Q&A: What kind of doors should I install in my practice's entryway?

Q&A: What kind of doors should I install in my practice's entryway?

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Jun 01, 2011

Q: What kind of doors should I install in my practice's entryway?

The entry door is the most important door in your hospital, says Veterinary Economics Editorial Advisory Board member Dan Chapel, AIA, of Chapel Associates Architects in Little Rock, Ark. Everyone sees it and everyone uses it. It’s also one of the most abused spots in your hospital—dogs will jump on it, clients will bang it with a cat carrier, and kids will leave tiny fingerprints all over it.

For maximum style and durability, stick with the old classics, Chapel says: glass, metal, or fiberglass. These materials stand up well to claws, leashes, and clumsy clients, and cleaning them is as simple as wiping with a damp rag. If you’re building a quaint, New England-style hospital, you might want a paneled, rustic-looking door. If you prefer a more modern look, go with glass. You could even consider a hybrid door with glass panels that don’t extend all the way to the floor.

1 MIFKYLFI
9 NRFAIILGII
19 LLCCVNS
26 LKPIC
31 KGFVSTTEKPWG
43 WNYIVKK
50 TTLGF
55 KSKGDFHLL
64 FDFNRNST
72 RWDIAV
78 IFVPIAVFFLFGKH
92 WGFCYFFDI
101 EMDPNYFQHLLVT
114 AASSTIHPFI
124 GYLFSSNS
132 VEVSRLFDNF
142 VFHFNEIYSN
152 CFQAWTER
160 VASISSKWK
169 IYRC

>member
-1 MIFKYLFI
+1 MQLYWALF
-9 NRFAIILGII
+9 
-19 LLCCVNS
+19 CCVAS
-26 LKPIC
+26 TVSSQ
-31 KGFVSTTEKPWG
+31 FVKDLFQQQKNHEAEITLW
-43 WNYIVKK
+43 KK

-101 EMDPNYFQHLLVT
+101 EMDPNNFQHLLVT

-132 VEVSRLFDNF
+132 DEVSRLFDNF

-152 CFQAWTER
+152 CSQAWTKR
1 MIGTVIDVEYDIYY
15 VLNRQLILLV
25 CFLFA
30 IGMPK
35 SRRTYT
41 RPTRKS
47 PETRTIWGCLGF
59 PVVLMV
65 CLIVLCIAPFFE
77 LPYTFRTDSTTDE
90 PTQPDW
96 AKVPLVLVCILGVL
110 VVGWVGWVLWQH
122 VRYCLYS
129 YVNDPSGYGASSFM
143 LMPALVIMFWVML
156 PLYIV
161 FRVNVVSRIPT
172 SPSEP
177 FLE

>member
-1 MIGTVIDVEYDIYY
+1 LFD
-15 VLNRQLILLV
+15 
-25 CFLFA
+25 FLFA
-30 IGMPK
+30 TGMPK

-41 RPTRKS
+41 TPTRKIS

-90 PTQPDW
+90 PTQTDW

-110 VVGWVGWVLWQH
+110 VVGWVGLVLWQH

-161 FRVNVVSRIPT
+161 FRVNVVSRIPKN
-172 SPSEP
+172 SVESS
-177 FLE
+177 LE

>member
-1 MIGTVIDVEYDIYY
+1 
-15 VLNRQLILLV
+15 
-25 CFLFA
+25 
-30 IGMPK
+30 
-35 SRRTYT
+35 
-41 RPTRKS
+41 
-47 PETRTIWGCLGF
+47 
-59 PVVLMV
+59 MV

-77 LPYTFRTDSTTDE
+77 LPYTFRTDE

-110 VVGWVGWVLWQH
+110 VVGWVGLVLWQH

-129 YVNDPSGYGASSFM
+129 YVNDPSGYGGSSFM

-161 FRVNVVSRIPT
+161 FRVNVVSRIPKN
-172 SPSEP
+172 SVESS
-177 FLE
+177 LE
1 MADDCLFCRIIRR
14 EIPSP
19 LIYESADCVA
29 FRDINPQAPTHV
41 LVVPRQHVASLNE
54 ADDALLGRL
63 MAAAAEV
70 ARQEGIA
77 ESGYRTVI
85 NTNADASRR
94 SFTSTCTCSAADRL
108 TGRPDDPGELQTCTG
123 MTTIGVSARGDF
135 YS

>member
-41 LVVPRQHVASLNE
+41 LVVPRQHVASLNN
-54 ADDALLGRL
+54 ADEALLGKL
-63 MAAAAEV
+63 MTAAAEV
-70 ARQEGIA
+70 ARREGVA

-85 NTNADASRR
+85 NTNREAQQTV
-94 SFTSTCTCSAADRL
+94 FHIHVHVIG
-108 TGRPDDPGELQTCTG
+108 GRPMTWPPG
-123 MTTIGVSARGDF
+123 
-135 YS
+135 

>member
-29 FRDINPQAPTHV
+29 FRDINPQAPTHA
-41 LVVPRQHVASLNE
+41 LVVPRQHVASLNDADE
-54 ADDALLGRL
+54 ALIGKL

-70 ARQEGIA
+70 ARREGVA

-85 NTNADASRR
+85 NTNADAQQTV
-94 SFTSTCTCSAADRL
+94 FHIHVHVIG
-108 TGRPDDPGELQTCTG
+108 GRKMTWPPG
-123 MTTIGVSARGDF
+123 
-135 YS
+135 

Most practices should stay away from double doors and automatic doors, Chapel says. Double doors tend to pinch tails and little fingers, and automatic doors pose an enormous risk for clients with larger dogs that can trigger the sensors. “Clients are thinking about other things when they’re in your hospital,” Chapel says. “Before you know it, the dog has bolted out the door into traffic.”

A final note: Don’t fall into the trap of thinking your door will be maintenance-free, Chapel says. You’ll need to make sure it always looks clean and professional, so if it begins to look worn, give it a fresh coat of paint. Make sure it opens and closes easily and that the hinges are free of those dreaded, ear-piercing squeaks.